Inspecting your rental property before, during, and after a lease term is part of protecting its condition and preserving its value. You don’t want to be surprised by damage that you didn’t know was there, and you want to take care of small maintenance issues before they become more serious and expensive.

Establish a policy of inspecting your property at least three times: before a tenant moves in, after a tenant moves out, and at least once during the tenancy. You should also inspect your home before you put it on the market, and during times that you happen to be at the property.

When you’re working with a Dallas property manager, make sure you understand how frequently your home will be inspected. A good property manager will provide a detailed property inspection report with photographs and even videos.

Property Inspections before Your Home is Marketed

It’s critical to do a thorough inspection of your home before you begin to advertise it or show it to prospective tenants. This will give you the peace of mind that it’s ready for occupancy.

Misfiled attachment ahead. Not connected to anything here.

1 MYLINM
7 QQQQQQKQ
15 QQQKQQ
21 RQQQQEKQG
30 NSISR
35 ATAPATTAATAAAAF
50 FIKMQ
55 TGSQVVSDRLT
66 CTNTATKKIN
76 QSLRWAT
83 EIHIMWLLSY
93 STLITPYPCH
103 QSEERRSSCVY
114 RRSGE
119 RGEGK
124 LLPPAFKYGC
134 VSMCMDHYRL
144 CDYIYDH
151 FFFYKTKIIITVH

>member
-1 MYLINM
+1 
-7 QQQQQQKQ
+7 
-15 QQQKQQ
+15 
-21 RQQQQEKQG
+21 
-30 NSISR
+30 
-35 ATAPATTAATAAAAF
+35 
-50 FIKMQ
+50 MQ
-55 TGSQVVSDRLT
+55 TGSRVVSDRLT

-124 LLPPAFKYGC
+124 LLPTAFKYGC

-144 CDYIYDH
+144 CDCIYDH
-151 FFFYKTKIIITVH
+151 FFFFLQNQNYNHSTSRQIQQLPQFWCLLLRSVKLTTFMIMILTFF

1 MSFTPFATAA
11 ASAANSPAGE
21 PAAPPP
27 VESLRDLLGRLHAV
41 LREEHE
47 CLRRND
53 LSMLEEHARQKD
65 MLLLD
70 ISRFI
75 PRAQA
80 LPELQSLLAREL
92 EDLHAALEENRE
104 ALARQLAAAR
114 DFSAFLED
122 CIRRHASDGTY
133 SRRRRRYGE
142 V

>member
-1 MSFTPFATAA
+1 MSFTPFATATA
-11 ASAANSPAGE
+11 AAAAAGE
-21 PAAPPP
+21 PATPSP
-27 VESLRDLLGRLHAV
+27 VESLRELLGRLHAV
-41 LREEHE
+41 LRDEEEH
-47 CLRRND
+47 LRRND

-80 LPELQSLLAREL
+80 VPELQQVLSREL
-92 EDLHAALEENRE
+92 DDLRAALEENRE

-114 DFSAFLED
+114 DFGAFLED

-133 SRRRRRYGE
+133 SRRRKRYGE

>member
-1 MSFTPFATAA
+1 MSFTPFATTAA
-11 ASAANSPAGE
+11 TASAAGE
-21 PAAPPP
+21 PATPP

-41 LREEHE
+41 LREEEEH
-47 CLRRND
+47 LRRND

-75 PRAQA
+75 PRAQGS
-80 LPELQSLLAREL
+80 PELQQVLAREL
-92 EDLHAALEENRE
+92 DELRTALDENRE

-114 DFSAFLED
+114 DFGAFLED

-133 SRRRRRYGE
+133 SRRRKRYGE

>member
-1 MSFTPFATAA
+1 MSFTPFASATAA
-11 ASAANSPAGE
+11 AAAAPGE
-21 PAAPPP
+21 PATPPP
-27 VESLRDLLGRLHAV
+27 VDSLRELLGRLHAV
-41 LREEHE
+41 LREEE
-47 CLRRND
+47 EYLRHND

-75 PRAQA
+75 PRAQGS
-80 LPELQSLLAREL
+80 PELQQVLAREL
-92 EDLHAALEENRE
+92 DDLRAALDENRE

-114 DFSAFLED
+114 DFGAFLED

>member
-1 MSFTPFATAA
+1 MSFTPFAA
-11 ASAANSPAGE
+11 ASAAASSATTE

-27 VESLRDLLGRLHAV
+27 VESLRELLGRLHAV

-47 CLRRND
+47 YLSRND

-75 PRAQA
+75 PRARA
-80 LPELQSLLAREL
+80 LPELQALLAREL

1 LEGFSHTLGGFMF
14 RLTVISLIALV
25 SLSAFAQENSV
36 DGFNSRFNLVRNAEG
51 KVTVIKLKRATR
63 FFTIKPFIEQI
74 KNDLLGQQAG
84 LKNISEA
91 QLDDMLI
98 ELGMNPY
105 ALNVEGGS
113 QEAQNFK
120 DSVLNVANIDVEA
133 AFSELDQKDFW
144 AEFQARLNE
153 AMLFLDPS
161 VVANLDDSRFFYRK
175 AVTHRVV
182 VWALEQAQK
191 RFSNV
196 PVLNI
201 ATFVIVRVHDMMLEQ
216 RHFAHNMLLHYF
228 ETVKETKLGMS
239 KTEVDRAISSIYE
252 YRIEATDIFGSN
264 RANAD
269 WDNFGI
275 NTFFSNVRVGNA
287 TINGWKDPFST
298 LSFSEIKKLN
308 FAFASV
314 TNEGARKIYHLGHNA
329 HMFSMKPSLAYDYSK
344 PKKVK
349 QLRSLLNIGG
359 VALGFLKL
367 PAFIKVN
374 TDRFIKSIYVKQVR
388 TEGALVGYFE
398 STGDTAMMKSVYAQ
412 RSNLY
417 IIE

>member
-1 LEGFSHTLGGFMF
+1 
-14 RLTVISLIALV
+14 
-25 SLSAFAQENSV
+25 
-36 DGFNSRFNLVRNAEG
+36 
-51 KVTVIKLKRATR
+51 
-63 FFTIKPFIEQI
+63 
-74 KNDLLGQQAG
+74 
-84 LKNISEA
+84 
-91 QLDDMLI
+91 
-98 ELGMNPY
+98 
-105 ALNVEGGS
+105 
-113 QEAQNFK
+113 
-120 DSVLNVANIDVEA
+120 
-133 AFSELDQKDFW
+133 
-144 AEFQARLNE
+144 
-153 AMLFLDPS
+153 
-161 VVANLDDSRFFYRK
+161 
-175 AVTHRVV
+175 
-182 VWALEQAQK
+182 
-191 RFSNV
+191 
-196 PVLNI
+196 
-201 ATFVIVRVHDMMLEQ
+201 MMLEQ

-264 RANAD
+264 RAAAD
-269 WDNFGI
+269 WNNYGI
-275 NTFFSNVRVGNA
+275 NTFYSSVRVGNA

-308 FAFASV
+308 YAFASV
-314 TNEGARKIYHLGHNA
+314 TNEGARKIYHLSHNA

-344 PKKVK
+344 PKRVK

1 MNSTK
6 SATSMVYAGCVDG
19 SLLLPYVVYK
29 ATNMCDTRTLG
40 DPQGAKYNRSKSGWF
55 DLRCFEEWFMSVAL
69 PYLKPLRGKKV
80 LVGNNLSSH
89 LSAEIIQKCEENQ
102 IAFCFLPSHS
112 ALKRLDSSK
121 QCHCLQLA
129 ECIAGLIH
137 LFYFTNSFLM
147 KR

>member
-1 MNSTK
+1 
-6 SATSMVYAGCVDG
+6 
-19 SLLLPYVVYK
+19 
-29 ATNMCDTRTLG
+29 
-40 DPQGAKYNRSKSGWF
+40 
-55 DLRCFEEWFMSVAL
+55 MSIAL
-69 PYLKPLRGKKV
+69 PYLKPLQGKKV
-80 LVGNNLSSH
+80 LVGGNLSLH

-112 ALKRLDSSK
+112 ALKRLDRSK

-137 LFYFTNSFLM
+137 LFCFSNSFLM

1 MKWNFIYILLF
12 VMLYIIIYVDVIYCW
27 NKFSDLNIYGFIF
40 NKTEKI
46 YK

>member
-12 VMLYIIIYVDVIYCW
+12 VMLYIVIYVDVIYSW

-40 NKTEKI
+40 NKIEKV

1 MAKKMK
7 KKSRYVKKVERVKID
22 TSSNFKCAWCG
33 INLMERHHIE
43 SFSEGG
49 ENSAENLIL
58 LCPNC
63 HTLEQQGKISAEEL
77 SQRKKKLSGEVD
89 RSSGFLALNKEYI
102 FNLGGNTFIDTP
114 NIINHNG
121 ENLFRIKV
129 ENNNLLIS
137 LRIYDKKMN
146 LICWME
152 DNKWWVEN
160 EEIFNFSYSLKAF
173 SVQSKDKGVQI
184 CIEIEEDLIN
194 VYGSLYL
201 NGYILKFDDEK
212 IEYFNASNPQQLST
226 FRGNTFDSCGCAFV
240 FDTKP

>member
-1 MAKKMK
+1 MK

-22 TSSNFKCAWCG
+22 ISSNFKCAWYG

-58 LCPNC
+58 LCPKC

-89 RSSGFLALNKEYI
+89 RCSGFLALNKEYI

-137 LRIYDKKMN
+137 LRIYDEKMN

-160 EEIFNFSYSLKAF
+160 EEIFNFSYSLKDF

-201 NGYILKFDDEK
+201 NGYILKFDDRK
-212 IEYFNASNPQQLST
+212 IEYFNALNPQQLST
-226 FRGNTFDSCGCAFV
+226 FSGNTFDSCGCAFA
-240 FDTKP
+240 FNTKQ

Check all the safety features and maintenance functions of the property. Make a list of any issues that need to be addressed or repairs that need to be made. You don’t want to market a home that still needs work. Tenants will have a hard time imagining themselves moving in.

Inspect the exterior as well as the interior. It should have neat landscaping and the doors and windows should all open, close, and lock properly. Inside the home, check that everything works properly. You can also inspect for cosmetic repairs or upgrades that might be needed. When you want to attract the best possible tenant, charge the highest rent, and get someone in place quickly, small cosmetic repairs can make a big difference. They’re affordable, and you can look for these opportunities while you’re inspecting the home prior to putting it on the market.

Conducting a Move-in Inspection

The move-in inspection may be the most important inspection you conduct as a landlord. This is your best opportunity to avoid disputes over the security deposit after a tenant moves out. The move-in inspection should be done right before your tenant takes possession of the property. It will be detailed and well-documented.